On the Easter weekend of 2018 I walked the seventeen kilometres return trip along bush tracks from where Mr. Meyer’s vehicle was to where the psychiatric patient was eventually seen by independent witnesses. There was at least a twenty-minute window of opportunity where that man and Mr. Meyer could have met anywhere along that track. These calculations have now been confirmed by Victoria Police.

In another interesting twist, I discovered that at the time of Mr. Meyer’s disappearance there was another vehicle parked in the same bush car park at Dom Dom saddle near Mr. Meyer’s white Subaru. This vehicle, a white Toyota utility, was seen by family on the afternoon of 23 March 2008 and remained unattended for at least two more days, until it was collected by the apparent owners on 25 March 2008. Apart from Mr. Meyer’s vehicle it was the only vehicle known to be left in the car park on the day of his disappearance.

The presence of this lone vehicle did not feature in any police or coroner’s reports and was not considered by police until it was raised in my 2018 review. MiPerNet consider this vehicle and those who parked it there to be an avenue of enquiry in the Warren Meyer case. We now know who they are, their background, and are aware of some of their movements in and around the time of Warren’s disappearance. What we would like is for all of them to contact us or Victoria Police so that we can find out what were they doing there and if they encountered Mr. Meyer or perhaps noted someone or something of interest to this investigation. Again, we strongly suggest they contact us before we must make contact with them.

We are also aware that there were a number of marijuana crops in the bush at that time, some showing signs of recent harvesting, again we would like some contact with those ‘horticulturists’, purely to gain any knowledge that they may have that can assist in resolving this case.

Summing up:

There are still a few aspects of this case that need to be followed up. There are some who believe that Mr. Meyer had a heart attack or died because of some other natural cause. Whilst most things are possible, there is no evidence or information to suggest death by misadventure. On the contrary there were however several identified risks to Mr. Meyer on that Easter Sunday in 2008 that are linked to human intervention.

There has been considerable negativity displayed by some to any suggestion that Warren Meyer’s disappearance could be attributable to other than natural misadventure. Knowing that but not compromising the search for the truth I spent many weeks of agonising consideration before concluding my findings as more weighted towards human intervention. I considered everything, analysed every element and entity in the bush environment at the time of Warren Meyer’s disappearance and profiled his known behaviour, skills and personality. There was no information, intelligence or evidence that strengthened the probability of natural misadventure over that of human intervention.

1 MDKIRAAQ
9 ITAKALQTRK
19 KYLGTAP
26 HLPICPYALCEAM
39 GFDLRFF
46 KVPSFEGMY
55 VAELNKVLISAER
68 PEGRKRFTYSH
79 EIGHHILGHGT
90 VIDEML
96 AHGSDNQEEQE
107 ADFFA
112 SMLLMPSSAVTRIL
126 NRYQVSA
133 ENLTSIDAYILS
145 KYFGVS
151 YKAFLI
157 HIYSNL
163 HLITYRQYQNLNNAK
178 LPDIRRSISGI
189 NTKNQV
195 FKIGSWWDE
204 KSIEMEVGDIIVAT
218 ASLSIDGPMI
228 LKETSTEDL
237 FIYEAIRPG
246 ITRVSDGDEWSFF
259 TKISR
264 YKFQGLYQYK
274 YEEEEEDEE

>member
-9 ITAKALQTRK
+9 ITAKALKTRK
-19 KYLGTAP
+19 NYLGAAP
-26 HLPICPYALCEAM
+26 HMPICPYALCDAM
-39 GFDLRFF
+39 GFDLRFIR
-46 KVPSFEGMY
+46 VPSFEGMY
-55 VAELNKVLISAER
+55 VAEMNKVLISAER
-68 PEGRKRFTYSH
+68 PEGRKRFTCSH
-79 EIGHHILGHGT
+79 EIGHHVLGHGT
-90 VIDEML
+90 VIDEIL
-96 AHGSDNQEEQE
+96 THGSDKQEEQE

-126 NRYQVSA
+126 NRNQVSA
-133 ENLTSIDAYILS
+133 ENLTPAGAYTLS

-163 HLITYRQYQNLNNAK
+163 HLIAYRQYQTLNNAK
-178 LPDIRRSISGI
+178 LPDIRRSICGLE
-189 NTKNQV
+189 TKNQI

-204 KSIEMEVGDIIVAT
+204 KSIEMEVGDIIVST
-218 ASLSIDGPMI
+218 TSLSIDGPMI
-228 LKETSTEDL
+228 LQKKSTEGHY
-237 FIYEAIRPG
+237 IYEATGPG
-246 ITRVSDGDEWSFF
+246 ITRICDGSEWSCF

It must be understood that the findings of my review were based on known information and evidence and on the balance of probabilities, and focused on two scenarios, that of either natural misadventure or human intervention. In reviewing all the information available my findings highlighted a greater degree of the risk of human intervention. Therefore, on the balance of probabilities that is the most likely influence on Warren Meyer’s disappearance. This does not yet point the finger of criminal responsibility against any person, that would require a far greater burden of proof. It merely weighs up the risks on that day.

It may be that some other unexpected incident influenced this case, almost anything is possible. However, until other information or evidence is known the investigative priority must be to enquire into those identified human intervention risks, to either eliminate or confirm any as a priority for a more concentrated investigation.

From the perspective of the Victorian Coroner’s office and the Victoria Police, the interest into the disappearance of Warren Meyer remains open until such time it is known exactly what happened to him.

From the family’s perspective, they will never stop their pursuit in needing to know the truth and finding and bringing Warren’s remains home. There is no rest for the family. The tragedy for family is not knowing what happened to the husband, the father, and now the grandfather of children who will never know him.

Contact with MiPerNet:

Investigations into the Warren Meyer case is being conducted by MiPerNet (Missing Persons Network) a private company of investigative, media and communications specialists focusing on identifying investigative gaps in cold case missing persons in the wilderness and missing person abductions/homicides.

I can be reached at contact@mipernet.com. I am now the founder and CEO of MiPerNet. We will take all information, even anonymously if that is preferred. Alternatively and preferably, those with information can contact Crime Stoppers on 1800 333 000 or via https://www.crimestoppersvic.com.au/ and specify that it is about the Warren Meyer missing person case in Victoria. We also encourage anyone receiving this release to spread it amongst their friends, in the chance that someone somewhere will know something about the disappearance of Warren Meyer.

If you wish to discuss media opportunities or our communications capabilities, please contact Bob Grieve, Chief Operating Officer, Director of Communications, MiPerNet at contact@mipernet.com

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[1] Missing Persons: Where Is Warren? – Channel 10 The Project – Produced and directed by Soraya Lennie.

[2] The place where people mysteriously disappear – ABC Radio - Produced and directed by Ashlynne McGhee, on ABC Background Briefing

[3] Written by Valentine Smith MiPerNet © 2019